Jealous that someone (Todd Davis) thought of it first, I was recently inspired to do some hacking of my own and put together my own .NET 2.0
INIFile class. Like Todd's, mine reads the file directly rather than relying on the Windows kernel to do it.
INIFile class parses a .ini file into
Key classes upon setting its
Contents property. Getting the property reconstructs the .ini file from the said
Key classes. The result is a parser that automatically reformats the .ini file for you (as a side effect, really).
INIFile object maintains a
List (Of Section) collection (aptly titled
Sections), and each
Section has a
Keys collection (
List (Of Key)).
Files are not directly edited except when loading and saving. In other words, the .ini file is edited entirely in memory.
In addition to using collections to edit the information, I also went about adding some higher level methods to the
INIFile class. These operate on the
Section.Keys collections internally, but don't require a
Section class or a
Key class as a parameter, opting instead for the more traditional strings.
All of the high level editing functions also have a
Shared counterpart that takes a filename parameter. This instantiates the
INIFile class, loads the file, performs the operation, saves the file, and returns. For quick edits, this is fine. But for data intensive operations (i.e., thousands of sections or keys), it is recommended that the
Shared editing functions (as well as the other high level editing functions, in general) not be used. For those kinds of things, it's always faster to use the
In addition to editing sections and keys, comments can be edited, and keys can be added to the top of the file outside of any section. A comment is any line that begins with a comment character (usually either a ; or a #). Creating a comment is as simple as creating a new key with only one parameter. Internally, a comment is simply a
Key object with
IsComment set to
Value set to the text of the comment (without the comment character). The
Name field is ignored for comments, and is not output through the
If the *first
Section in the
Sections collection has its
Name field set to
Nothing, it indicates the top of the file, and contains the key and comments shown there.
The entire source code for the
INIFile class has XML documentation, and should be ready for NDoc (whenever they get .NET 2.0 support working).
*See Known Issues.
Non-INI File Usage
INIFile is written gives developers a bit more of a choice in handling .ini files than the built in Windows functions do. Typically, .ini files are for storing settings and other initialization data, hence the name initialization file. They have a pretty standard format.
INIFile class has a few properties that allow the developer to change the parsing characters:
INIFile.Contents property parses directly, the
INIFile class does not require a file actually be loaded or saved. This allows the data to be used in other ways. For example, you now have a formatter (other than XML) that uses a very simple syntax that can be easily sent over a network connection.
Included in the Zip file is a demo application that illustrates most of the capabilities of the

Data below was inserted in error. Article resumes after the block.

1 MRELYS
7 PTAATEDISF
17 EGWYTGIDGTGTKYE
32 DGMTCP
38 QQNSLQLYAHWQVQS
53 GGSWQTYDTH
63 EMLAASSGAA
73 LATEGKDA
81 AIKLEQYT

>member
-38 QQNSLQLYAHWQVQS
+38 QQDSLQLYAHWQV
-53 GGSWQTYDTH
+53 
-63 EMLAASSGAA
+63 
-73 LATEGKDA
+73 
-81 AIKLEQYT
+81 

INIFile class. It can load and save .ini files as well as create them from scratch. It can view, add, and remove sections. It can view, edit, and remove comments. It can also view, add, edit, and remove keys.
The upper box is the value of the
Contents property. The lower box lets you enter (or paste) a .ini file. The Parse button sets the
INIFile.Contents property to contain the contents of the lower textbox, then outputs it again to the upper text box. It also sets the contents of the list boxes on the other tab page.
Editing the contents of either the sections or keys list boxes updates the contents of the
INIFile class immediately.
This program demonstrates the use of collections. It does not demonstrate the higher level editing functions or the shared editing functions.
Section in the
Sections collection other than the first one has its name set to
Nothing, the value of the
Content property will omit the section header for that section. When re-parsing the output, the keys will be merged with the previous section. If you need a section with a blank title that is still output (usually as ), set the
Name property to an empty string (i.e.,
In some cases,
INIFile.FindKey (and several other methods that rely on this method) throws a
KeyNotFoundException even when the key exists. This is because only the first matching section is searched for the key. If it's not found in the first matching section, the call fails even if there are more than one matching sections. Instead, consider using the
Keys collections. Also consider not using duplicate sections.
Name field of a
IsComment property is set to
True (a comment key) is not output through the
INIFile.Contents property. This will result in the value being lost when the .ini file is later read back from a file or some other source.
INI Contents tab
No known issues.
Currently, the demo app cannot create a section for the top of the file (section for keys and comments outside of a section). It can, however, delete them and edit the keys and comments. The demo app cannot convert between a comment and a key. The demo app cannot rename an existing section without losing the keys it stores. These issues are limitations of the demo app, not the
INIFile class. They can be fixed by manual editing under the INI Contents tab.
The caption bar of the application reads "Form1" rather than a more creative name such as "INIFile Class Demonstration". This particular problem stems from the fact that I am lazy and have (as of current writing) neglected to change it.
INIFile class and its demo app are both protected under the Creative Commons Attribution-ShareAlike 2.5 license. The full license text is available here. A non-legalese version is also available, here.